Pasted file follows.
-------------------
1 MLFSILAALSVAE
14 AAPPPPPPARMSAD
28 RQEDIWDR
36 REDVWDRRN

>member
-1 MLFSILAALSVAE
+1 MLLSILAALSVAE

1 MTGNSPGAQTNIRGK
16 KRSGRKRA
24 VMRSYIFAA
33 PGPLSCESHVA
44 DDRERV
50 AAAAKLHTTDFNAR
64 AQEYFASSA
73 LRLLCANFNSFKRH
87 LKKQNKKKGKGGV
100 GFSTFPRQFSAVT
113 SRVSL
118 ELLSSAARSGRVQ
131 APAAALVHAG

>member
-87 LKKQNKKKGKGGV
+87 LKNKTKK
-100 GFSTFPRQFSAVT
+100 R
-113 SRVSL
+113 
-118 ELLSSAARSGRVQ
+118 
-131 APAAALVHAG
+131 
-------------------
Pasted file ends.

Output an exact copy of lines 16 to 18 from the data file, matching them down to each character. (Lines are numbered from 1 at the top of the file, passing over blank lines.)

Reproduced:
87 LKKQNKKKGKGGV
100 GFSTFPRQFSAVT
113 SRVSL